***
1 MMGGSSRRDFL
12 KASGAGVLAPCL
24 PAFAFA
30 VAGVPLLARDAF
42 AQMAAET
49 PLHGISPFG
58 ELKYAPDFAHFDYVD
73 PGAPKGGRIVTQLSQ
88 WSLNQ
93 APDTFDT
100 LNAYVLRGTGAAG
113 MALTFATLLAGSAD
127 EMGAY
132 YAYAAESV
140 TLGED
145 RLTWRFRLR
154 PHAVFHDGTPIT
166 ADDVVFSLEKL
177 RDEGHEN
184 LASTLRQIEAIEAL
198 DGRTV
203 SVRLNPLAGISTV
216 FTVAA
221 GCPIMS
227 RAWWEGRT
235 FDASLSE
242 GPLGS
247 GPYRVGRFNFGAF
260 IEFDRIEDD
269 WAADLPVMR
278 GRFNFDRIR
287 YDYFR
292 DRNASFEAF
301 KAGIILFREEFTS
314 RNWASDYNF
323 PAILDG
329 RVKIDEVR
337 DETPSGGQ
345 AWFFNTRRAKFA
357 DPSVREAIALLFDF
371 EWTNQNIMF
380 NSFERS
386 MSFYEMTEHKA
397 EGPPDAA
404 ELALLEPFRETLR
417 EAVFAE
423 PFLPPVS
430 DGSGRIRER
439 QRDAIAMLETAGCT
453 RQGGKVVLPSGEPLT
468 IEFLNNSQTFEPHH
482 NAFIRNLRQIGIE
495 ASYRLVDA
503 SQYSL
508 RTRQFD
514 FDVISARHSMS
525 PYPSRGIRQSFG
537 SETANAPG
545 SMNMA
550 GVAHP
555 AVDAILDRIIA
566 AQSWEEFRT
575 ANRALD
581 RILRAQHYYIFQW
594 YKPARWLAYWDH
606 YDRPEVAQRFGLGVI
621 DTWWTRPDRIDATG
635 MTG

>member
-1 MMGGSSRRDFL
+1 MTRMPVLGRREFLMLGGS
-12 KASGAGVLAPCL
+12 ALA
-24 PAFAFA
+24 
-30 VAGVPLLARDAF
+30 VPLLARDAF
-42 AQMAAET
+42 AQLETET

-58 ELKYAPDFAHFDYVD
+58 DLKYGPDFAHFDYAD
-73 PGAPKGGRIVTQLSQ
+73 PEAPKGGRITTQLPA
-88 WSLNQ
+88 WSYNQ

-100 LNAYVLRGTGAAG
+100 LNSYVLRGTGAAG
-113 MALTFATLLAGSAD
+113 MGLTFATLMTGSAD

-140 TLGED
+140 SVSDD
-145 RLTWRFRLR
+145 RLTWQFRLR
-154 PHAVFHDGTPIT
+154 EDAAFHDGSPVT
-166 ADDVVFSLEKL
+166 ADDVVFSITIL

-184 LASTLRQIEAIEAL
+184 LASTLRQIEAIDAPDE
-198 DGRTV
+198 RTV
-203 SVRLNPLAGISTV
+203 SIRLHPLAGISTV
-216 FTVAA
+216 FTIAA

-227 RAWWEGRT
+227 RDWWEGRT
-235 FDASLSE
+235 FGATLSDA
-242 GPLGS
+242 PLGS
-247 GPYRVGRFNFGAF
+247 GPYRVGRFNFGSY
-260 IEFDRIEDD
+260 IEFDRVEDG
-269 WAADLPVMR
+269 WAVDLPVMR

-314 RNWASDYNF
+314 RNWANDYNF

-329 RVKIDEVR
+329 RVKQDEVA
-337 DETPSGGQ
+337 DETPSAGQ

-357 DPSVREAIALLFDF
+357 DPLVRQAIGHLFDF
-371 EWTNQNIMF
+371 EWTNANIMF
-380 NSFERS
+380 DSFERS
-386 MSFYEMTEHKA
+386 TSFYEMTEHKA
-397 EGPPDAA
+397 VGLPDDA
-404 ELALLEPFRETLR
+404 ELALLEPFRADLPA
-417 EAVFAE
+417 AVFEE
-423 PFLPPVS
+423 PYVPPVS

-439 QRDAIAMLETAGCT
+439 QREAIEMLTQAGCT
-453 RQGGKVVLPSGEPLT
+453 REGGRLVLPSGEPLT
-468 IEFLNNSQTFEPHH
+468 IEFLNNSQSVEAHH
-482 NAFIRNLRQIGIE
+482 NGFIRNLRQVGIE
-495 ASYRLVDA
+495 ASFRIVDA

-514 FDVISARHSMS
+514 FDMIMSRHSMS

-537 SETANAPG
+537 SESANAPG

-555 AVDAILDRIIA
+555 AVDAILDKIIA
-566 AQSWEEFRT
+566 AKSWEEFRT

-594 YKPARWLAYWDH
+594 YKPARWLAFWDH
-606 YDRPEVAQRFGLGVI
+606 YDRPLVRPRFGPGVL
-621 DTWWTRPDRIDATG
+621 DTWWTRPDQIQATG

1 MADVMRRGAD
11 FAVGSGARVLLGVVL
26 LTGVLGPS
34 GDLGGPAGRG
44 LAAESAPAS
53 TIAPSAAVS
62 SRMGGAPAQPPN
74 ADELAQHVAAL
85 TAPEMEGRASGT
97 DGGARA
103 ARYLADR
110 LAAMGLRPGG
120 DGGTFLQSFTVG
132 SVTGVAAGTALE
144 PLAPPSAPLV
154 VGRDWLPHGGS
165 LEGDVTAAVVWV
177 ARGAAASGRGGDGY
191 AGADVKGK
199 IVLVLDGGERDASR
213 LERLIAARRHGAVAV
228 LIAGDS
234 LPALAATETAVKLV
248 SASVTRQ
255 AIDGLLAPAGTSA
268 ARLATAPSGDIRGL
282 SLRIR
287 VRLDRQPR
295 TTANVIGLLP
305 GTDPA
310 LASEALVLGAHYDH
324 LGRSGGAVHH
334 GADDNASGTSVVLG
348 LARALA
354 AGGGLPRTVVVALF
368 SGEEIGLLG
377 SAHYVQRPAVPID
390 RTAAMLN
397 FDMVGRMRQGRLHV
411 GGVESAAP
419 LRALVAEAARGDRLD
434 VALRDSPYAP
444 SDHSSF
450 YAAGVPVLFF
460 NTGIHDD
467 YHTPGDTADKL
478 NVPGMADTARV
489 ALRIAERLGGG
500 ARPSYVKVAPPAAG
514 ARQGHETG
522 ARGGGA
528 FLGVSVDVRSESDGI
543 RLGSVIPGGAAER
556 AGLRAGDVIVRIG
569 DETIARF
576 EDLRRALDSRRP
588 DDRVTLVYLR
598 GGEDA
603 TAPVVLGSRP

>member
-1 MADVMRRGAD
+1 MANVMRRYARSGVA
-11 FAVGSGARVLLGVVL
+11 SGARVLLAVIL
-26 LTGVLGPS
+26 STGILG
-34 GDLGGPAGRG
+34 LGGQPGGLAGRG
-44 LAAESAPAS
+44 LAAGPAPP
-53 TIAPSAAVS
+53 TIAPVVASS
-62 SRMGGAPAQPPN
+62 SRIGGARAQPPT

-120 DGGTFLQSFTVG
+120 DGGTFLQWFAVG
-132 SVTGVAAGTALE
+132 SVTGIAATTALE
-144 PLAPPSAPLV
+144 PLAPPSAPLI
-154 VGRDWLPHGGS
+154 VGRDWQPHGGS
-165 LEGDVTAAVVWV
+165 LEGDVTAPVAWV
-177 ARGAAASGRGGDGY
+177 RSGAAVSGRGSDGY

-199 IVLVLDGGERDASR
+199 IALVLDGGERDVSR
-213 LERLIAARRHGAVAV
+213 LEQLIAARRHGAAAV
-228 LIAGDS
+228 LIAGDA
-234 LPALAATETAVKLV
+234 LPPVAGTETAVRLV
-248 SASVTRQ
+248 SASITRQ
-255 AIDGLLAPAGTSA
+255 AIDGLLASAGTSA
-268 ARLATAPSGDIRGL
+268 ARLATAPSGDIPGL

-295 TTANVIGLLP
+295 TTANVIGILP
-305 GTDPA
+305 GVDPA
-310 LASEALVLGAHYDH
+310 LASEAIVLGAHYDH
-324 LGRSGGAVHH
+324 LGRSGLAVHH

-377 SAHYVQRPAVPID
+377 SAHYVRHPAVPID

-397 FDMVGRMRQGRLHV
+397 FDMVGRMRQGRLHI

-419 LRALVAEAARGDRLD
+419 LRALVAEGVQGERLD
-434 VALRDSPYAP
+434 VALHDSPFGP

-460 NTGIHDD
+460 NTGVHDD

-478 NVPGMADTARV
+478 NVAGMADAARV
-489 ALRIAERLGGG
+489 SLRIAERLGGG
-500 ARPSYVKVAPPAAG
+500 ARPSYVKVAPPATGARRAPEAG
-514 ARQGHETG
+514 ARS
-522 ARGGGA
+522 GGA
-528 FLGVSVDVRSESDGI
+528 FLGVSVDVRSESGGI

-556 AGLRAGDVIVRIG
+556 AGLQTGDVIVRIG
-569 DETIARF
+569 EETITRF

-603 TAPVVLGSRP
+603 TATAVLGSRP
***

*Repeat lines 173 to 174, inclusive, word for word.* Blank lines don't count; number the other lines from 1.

97 DGGARA
103 ARYLADR